When Frank Ancona, imperial wizard of the Traditionalist American Knights of the Klu Klux Klan, learned he had been "doxxed" by the hacktivist group Anonymous, his first reaction was disappointment. Not that he was named. No, he's proud of his KKK affiliation.
What disappointed Ancona, a onetime machinist living in Park Hills, Missouri, is that he didn't see more of his friends' names in lights. “I was disappointed because I was hoping I’d find out one of my friends is actually in another Klan group,” Ancona said. “Or maybe Obama is actually a Klansman or something, I don’t know. I can say there’s not going to be a big mass exodus from the Klan because of this.”
Ancona told International Business Times that he recognized many of the names and aliases on the list, which was posted by Anonymous on the text-sharing site Pastebin on Thursday, but after spending nearly a decade in the public eye as a KKK member, he called the level of research that went into putting the names together "pathetic."
On this point, both the KKK and human rights organizations are in agreement: After weeks of bluster from Anonymous, the promised 1,000-name list of white supremacists turned out to be barely 350 supposed racists, many already well-known to authorities and others who make no secret of their affiliations.
Rather than launching a cyberattack, Anonymous appears to have simply scoured Facebook for users who “liked” KKK-affiliated pages, or included a Confederate battle flag in their profile picture. Hundreds of the names are known KKK members, experts say, but many more are certainly aliases, and at least one is flat-out wrong.
“It’s much ado about nothing,” said Mark Pitcavage, director of the Anti-Defamation League’s Center on Extremism, which tracks radical right wing groups in the U.S. “Calling a single person a white supremacist is a serious thing, and it’s something one does after much deliberation and with much thought. That wasn’t done here, and it’s hard to see what, if any, good can come out of this.”
Anonymous posted the database of names -- often with corresponding Facebook or Google Plus pages attached -- along with a statement explaining the data dump was meant to “spark a bit of constructive dialogue about race, racism, racial terror and freedom of expression.” Many of the attached Facebook and Google Plus pages vanished in the days before the leak, or immediately after. The list’s publication comes days after another widely discredited list of purported KKK members was also posted by an unrelated group.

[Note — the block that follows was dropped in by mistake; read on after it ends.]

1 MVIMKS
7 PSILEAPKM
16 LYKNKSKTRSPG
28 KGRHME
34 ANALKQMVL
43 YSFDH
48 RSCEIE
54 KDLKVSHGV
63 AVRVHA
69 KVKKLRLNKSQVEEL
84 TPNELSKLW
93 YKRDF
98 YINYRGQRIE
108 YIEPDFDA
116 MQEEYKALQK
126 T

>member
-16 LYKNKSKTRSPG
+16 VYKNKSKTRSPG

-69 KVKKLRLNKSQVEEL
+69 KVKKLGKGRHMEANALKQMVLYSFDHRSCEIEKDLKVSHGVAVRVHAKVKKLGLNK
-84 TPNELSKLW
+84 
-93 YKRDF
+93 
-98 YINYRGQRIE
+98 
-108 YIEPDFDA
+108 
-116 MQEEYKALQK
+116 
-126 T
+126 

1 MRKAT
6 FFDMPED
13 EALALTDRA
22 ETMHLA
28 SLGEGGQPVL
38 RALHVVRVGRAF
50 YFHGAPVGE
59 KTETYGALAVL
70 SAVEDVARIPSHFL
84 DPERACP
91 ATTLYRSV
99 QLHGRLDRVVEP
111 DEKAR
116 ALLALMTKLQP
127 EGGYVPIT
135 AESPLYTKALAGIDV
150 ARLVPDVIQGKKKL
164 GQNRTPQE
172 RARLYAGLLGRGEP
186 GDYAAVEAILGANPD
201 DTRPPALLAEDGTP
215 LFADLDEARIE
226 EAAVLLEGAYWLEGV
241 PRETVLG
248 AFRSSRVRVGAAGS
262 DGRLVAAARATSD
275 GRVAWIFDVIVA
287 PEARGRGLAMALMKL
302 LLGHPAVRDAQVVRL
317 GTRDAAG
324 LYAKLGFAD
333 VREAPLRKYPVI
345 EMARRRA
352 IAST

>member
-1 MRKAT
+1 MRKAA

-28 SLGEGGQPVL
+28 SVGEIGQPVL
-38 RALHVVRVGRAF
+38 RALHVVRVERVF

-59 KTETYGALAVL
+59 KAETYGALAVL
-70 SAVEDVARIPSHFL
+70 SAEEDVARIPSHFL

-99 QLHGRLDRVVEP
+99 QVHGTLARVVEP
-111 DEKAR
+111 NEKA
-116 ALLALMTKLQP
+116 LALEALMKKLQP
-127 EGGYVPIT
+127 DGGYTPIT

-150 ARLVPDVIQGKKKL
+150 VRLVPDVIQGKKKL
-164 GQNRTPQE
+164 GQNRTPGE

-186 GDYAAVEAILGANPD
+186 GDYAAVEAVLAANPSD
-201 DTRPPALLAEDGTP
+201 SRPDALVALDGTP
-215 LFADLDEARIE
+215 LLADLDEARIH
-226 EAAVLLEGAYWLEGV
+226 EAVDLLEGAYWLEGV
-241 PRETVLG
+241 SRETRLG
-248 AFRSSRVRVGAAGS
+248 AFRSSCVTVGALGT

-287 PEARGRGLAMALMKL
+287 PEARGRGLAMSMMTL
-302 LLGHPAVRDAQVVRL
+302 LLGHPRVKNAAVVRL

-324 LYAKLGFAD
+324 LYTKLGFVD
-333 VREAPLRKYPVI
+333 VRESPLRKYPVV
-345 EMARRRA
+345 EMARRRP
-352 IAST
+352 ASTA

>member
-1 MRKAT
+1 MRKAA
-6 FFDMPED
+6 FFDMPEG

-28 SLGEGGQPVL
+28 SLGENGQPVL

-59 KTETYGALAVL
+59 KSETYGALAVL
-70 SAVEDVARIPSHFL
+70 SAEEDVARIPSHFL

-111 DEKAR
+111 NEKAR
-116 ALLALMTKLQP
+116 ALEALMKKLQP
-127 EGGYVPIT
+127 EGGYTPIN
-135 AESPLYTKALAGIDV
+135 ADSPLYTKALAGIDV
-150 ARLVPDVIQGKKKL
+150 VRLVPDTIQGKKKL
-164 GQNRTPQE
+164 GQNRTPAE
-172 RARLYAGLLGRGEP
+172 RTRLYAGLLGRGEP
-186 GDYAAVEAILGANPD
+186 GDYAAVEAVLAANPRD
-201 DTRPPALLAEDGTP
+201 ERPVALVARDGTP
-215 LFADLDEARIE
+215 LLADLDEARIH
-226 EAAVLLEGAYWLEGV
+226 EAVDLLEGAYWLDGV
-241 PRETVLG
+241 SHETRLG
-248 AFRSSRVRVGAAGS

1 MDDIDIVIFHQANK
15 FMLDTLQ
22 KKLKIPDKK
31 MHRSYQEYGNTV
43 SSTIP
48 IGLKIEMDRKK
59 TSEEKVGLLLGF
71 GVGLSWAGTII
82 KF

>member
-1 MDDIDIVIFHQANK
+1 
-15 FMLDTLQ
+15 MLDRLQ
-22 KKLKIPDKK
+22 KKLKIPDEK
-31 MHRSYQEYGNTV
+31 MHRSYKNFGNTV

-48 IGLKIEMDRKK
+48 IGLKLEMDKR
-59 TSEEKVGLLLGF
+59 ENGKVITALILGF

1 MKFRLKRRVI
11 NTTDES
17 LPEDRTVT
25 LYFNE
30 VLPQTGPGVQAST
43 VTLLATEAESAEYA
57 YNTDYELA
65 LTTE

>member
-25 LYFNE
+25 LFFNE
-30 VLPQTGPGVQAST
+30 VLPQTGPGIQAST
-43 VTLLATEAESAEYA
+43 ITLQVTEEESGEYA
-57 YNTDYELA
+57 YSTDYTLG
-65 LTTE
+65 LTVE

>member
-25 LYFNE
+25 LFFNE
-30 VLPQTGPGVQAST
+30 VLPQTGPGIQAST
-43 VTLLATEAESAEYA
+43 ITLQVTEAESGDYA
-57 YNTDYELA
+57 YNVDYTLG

Anonymous has been at odds with the KKK since late 2014, when the hacking group starting releasing personal information on Klan members who threatened war against protesters in Ferguson, Missouri. This list’s Nov. 5 publication coincided with Guy Fawkes Day, the annual commemoration of the English 1605 Gunpowder Plot organizer and inspiration for Anonymous’ mask.
But it included at least one inaccurate name. Ben Garrison is a libertarian political cartoonist who had one of his cartoons edited into a racist meme on the notorious imageboard 4chan (the birthplace of Anonymous). When Garrison complained, the 4chan community responded by editing dozens more of his cartoons, and setting up social media pages under Garrison’s name depicting him as a racist.
He has consistently denied being a white supremacist, telling the Washington Post that 4chan has ruined his professional career. But Anonymous, in its search for known racists, apparently took 4chan’s cartoons at face value and included the animator on their KKK list. It has since been revised.
“What they did is post a long list of names and sprinkled in some well-known white supremacists,” said Pitcavage. “Responsible organizations like ours don’t out every extremist they come across. It doesn’t accomplish much other than to get someone fired from their job, and it certainly doesn’t change their mind.”
The Klan Refuses To Pull Off The Hood
Nor does it seem to do much to intimidate them. Fewer than 4,000 Klansmen are believed to still exist in the U.S., a stark decline from the peak membership of at least 4 million in the 1920s. While other white supremacist groups have flourished in the Klan's place, it's hard to imagine many will quit now after yet another threat from hackers.
Ancona said membership in his organization fluctuates, though he claimed it sometimes numbers as high as 2,000 across the continental U.S. To adapt to the times, he said, the Klan has had to back away from its traditional racist stances and do more to show “it’s not just about hatred, it’s more of a Christian fraternal society.” Anonymous has become just another challenge.
"I thought these guys were supposed to be genius computer hackers, but to verify that someone is a Klan member they'd have to actually have to break into our headquarters and steal a copy of our applications," Ancona said. "I've always been a vigilante, so this is just part of the job description."